Fantasy for Organ and Orchestra
Nami no Bon
Memory of the Sea (Hiroshima Symphony)
Bryan Ashley (organ)
Sapporo Symphony Orchestra conducted by Tadaaki Otaka
Reviewed by: Colin Anderson
Reviewed: February 2001
CD No: CHAN 9876
This CD offers a feast of spectacular orchestral writing and superb sound quality. The best-known composer here, of course, is the late Toru Takemitsu (1930-1996), a master of the refined thought and gifted with a fabulous ear for colour. If you’re familiar with some of his concert works, then Nami no Bon may surprise. This is music for a television drama ’set around the conflict between first and second generation Japanese-Hawaiians during the Pacific War’. It’s a most beautiful score, one brimming with romance, pathos and seductive harmonies – the lushness is recognisable as TV music, but raised above the genre’s typical processes by Takemitsu’s luminous chords and deep sincerity. This ravishing music is very sensitively played, and very moving. Ran also has an ’incidental’ stimulus – this is music Takemitsu wrote for Akira Kurosawa’s film. Vivid and atmospheric, Takemitsu’s scoring includes wind-machine; the music is dark, tremulous and sinister, the last movement – with its gong-strokes and cor anglais solo – relates the heavy air of Mahler’s Abschied from Das Lied von der Erde.
Atsutada Otaka (born 1944) is the conductor’s elder brother. His title is well chosen – calling something a fantasy allows both an open-ended structure and unrelated events to co-exist. Otaka’s half-hour piece for organ and orchestra is quite effective in its pensive ambience and its dramatic building of climaxes. Taken at face value, Otaka’s Fantasy, for all its incident and power, holds the attention not for memorable musical ideas but for its potency.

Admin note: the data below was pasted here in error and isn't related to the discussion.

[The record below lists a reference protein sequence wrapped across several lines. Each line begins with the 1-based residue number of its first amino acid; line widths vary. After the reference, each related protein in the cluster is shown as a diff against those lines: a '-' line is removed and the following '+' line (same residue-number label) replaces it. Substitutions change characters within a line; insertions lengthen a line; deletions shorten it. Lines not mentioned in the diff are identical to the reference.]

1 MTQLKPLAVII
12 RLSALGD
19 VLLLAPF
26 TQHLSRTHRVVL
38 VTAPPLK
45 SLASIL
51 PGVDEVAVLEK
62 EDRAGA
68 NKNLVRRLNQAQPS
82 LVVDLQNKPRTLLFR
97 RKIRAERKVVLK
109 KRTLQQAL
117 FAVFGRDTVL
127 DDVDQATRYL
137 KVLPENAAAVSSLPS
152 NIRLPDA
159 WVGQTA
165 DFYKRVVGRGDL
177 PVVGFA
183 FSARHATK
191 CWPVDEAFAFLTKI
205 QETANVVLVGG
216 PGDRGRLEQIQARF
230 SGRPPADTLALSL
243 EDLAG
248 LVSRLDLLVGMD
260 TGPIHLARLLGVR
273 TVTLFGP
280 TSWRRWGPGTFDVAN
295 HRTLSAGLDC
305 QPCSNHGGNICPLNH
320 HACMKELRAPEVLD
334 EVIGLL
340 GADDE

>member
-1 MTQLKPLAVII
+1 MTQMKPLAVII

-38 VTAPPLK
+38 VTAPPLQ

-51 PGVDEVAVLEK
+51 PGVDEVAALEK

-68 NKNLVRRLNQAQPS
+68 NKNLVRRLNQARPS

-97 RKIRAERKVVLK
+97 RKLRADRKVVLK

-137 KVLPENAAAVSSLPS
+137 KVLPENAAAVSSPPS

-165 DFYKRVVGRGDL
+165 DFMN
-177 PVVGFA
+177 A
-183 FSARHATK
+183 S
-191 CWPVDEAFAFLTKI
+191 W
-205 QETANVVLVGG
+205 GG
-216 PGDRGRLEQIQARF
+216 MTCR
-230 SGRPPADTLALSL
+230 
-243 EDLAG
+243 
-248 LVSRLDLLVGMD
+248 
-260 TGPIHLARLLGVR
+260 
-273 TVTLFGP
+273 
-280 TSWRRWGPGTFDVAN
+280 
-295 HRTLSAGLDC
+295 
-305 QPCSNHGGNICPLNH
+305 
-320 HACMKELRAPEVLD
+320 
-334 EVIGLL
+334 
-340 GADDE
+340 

The shorter, 20-minute, Hiroshima Symphony comes from the youngest composer, Toshio Hosokawa, born in 1955. His experience of the city is post-Atomic bomb. As the conductor relates in his liner notes, “… the Hiroshima [Hosokawa] grew up in was a city surrounded by attractive countryside that made a remarkable recovery from enormous tragedy”. Hosokawa’s ’paean to invisible power’ includes two groups of instrumentalists separate from each other and away from the main orchestra – to give a ’three-dimensional echo effect’. It’s a carefully considered piece, gestural in make-up, but with a sense of growth and an overriding presence of elements forming, dividing, dying and re-forming. Pointillist in creation, amorphous in expression, Hosokawa certainly has an aural imagination – and a compositional logic even when the music is at its most improvisatory. The performances are consistently excellent and committed.